Home | About us | Editorial board
Search | Ahead of print | Current issue | Archives
Submit article | Instructions
Subscribe | Contacts | Login 
Print this page Email this page - Users Online: 141
ORIGINAL ARTICLE
Year : 2015  |  Volume : 2  |  Issue : 2  |  Page : 47-52

Cost of postexposure management of occupational sharp injuries in an Indian tertiary health care facility: A prospective observational study in a tertiary care hospital


1 Department of Anesthesia, Critical Care, Pain Relief and Infection Control, Fortis Hospitals, Bangalore, Karnataka, India
2 Department of Microbiology, Fortis Hospitals, Bangalore, Karnataka, India
3 Department of Anesthesia, Fortis Hospitals, Bangalore, Karnataka, India
4 Department of Infection Control Nursing, Fortis Hospitals, Bangalore, Karnataka, India

Correspondence Address:
Dr. Murali Chakravarthy
Department of Anesthesia, Critical Care, Pain Relief and Infection Control, Fortis Hospitals, Bannerughatta Road, Bangalore - 560 076, Karnataka
India
Login to access the Email id

Source of Support: None, Conflict of Interest: None


DOI: 10.4103/2319-1880.174349

Rights and Permissions

Introduction: Sharp injuries are not uncommon among healthcare workers and costs of post ex-posure management go unmeasured, because a few aspects of it are potential costs due to medi-co-legal and psychological issues which indeed are unmeasurable.Many healthcare institutions even in India are obliged to carry out investigations and provide treatment in the event of sharp injury from an infected patient. These cost the healthcare facility. Aim: In an attempt to understand the direct cost of post exposure management, we carried out this prospective observational study. Results: There were two hundred and three sharp injuries at our institution from the year 2007 to 2014. In our study the total cost of post exposure management was INR 423,555/- and approxi-mate mean cost per sharp injury was INR 2100/-. Several workers from developed countries showed that it made economic sense to use safety engineered products rather than manage sharp injuries. This however might not be acceptable verbatim in developing countries counties such India. Conclusion: Time has come for governments and producers of safety engineered devices to arrive at a formula in making safety engineered devices are available to healthcare workers of India at cost lower than that of developed countries.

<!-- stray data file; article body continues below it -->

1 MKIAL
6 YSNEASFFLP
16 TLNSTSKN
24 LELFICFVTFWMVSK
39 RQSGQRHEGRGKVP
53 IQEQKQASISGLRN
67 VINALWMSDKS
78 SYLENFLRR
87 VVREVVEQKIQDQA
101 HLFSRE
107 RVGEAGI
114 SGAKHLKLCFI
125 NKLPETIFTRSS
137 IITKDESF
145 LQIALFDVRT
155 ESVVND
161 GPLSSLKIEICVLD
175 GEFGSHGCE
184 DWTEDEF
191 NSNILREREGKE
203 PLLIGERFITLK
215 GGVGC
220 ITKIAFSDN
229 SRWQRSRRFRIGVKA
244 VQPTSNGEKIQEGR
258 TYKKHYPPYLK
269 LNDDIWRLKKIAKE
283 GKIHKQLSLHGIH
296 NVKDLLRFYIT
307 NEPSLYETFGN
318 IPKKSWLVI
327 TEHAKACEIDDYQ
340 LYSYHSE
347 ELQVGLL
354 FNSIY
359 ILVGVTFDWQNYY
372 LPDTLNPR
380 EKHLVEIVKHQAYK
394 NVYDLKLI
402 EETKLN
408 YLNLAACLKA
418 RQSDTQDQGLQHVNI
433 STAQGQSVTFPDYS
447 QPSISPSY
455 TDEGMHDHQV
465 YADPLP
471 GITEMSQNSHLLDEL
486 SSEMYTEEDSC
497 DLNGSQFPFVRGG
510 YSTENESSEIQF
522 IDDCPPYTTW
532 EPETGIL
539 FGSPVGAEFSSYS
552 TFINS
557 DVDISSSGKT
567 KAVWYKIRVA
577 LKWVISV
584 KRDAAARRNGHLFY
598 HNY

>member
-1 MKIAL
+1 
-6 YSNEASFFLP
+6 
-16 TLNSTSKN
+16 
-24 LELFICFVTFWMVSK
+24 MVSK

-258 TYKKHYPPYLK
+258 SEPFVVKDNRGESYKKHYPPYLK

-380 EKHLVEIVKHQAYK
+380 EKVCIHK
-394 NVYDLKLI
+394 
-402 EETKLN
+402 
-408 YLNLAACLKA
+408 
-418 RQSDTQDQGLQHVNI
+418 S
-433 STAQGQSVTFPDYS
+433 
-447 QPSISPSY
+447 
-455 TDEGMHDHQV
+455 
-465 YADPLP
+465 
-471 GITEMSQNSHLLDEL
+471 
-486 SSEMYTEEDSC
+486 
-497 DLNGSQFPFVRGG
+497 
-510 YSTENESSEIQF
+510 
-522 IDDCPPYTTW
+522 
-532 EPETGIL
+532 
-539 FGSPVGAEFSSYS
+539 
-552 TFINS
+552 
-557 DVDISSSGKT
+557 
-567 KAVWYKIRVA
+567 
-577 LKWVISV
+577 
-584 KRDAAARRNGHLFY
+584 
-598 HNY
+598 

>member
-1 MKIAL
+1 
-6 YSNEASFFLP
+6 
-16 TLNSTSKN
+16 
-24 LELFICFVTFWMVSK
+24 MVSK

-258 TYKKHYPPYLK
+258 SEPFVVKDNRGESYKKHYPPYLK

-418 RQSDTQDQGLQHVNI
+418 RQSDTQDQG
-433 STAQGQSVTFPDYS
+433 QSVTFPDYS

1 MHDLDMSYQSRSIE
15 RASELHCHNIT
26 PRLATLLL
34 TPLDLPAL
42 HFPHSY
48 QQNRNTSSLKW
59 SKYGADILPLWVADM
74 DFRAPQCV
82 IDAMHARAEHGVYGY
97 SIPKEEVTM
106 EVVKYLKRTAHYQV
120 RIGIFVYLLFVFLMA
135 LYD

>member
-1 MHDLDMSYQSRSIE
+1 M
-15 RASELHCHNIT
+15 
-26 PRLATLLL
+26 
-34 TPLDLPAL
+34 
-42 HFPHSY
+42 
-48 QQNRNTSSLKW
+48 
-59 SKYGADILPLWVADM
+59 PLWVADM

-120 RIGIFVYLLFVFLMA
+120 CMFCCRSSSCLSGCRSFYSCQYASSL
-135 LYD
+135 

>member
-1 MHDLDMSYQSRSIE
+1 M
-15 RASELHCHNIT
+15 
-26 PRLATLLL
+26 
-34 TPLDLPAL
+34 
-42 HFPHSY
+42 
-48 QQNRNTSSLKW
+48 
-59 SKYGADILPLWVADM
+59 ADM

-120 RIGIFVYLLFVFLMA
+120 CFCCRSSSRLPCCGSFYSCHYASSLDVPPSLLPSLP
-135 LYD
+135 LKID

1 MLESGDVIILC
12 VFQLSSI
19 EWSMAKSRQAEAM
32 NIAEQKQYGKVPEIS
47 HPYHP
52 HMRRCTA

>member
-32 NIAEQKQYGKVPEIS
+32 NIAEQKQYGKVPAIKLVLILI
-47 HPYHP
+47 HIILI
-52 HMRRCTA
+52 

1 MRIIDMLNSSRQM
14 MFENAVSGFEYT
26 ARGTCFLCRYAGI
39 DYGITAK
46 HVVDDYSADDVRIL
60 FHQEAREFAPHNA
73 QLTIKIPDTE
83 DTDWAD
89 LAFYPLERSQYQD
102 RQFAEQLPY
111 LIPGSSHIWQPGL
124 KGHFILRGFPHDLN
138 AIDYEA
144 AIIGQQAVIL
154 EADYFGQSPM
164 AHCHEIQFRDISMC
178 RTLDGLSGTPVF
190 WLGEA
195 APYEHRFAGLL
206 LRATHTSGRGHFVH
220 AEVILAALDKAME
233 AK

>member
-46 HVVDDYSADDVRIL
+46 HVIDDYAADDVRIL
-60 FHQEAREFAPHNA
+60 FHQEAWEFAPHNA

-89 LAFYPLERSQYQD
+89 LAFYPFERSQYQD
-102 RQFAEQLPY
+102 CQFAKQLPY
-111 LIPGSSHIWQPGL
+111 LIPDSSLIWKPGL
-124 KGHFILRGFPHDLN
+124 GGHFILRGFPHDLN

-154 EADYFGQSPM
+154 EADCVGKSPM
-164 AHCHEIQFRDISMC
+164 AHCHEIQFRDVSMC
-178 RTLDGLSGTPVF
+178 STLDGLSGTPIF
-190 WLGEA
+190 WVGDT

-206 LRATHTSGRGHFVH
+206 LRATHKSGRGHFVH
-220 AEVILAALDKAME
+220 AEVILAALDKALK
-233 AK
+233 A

[FULL TEXT] [PDF]*
Print this article     Email this article
 Next article
 Previous article
 Table of Contents

 Similar in PUBMED
   Search Pubmed for
   Search in Google Scholar for
 Related articles
 Citation Manager
 Access Statistics
 Reader Comments
 Email Alert *
 Add to My List *
 * Requires registration (Free)
 

 Article Access Statistics
    Viewed1565    
    Printed16    
    Emailed0    
    PDF Downloaded456    
    Comments [Add]    

Recommend this journal